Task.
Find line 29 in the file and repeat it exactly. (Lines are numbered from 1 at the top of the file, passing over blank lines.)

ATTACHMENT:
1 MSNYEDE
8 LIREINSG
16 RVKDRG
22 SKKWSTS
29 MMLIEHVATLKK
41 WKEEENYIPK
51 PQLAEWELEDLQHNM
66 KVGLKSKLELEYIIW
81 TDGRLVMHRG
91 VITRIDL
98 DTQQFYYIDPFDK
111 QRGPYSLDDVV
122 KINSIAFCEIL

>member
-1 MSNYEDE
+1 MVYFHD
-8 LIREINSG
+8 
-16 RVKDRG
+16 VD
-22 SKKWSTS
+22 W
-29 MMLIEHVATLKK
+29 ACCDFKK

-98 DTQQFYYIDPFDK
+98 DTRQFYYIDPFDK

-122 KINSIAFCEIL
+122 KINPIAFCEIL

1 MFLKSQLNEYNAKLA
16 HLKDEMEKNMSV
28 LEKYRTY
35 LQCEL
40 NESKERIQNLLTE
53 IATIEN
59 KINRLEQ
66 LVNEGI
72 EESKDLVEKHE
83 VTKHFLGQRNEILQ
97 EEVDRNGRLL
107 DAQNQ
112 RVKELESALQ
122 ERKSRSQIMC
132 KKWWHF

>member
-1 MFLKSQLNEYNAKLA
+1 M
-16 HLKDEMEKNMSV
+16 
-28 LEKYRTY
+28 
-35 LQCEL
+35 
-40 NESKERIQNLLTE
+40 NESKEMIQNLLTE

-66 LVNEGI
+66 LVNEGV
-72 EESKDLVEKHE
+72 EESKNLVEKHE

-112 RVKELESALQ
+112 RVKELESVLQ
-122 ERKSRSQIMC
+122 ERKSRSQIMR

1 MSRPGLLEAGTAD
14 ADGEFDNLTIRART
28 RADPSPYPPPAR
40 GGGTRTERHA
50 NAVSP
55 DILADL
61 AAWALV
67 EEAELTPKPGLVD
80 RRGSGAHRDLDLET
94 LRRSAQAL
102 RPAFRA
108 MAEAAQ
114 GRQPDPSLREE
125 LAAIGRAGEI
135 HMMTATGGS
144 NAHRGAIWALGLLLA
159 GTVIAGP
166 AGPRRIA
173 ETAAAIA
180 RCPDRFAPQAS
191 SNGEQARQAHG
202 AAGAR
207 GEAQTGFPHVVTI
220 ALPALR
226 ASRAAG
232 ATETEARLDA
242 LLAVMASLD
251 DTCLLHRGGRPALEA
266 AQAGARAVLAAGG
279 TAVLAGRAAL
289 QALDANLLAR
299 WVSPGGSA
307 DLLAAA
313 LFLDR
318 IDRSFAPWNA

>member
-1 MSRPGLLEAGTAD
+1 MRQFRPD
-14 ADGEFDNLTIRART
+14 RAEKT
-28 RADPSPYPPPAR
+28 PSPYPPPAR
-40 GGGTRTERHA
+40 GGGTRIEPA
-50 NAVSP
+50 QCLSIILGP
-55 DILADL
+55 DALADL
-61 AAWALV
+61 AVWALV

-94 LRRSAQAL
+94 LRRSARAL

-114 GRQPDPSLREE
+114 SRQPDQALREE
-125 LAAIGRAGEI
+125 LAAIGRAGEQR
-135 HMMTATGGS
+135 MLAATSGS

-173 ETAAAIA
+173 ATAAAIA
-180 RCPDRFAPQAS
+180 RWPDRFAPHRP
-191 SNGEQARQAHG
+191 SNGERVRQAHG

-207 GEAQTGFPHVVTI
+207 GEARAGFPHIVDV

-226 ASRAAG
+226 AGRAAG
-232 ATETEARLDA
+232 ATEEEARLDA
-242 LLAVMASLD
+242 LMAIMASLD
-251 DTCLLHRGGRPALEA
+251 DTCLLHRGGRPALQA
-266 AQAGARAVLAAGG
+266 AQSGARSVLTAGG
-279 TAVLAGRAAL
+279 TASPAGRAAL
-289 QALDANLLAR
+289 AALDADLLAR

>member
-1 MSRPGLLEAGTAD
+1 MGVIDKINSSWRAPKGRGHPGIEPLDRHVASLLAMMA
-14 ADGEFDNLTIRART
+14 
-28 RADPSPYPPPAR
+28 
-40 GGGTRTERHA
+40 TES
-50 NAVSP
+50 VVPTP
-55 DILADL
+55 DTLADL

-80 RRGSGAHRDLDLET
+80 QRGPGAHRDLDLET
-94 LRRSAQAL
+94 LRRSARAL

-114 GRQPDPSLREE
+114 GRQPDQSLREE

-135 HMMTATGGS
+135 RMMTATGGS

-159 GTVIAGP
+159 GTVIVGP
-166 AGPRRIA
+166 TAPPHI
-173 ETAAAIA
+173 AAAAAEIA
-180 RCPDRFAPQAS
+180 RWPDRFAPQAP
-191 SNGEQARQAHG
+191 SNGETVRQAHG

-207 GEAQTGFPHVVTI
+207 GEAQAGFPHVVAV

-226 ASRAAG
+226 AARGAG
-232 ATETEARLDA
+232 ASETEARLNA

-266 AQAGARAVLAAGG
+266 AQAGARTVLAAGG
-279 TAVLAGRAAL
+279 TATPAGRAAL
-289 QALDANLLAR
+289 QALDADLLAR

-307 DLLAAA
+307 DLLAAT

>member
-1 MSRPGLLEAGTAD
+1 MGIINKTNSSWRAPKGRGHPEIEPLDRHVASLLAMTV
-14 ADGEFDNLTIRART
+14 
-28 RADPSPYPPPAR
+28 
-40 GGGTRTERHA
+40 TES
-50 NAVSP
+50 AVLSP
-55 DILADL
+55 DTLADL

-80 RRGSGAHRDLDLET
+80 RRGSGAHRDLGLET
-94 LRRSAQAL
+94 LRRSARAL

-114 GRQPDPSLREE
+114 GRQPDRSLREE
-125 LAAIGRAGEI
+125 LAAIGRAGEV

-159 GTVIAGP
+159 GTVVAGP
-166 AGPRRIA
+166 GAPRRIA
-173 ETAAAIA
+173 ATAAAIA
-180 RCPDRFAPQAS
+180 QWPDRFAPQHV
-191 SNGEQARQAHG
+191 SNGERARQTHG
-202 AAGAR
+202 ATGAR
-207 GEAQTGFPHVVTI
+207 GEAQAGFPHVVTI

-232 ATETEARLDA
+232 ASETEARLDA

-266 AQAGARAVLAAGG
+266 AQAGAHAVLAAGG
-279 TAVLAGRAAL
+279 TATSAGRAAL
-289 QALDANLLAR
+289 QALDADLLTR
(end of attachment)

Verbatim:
1 MFLKSQLNEYNAKLA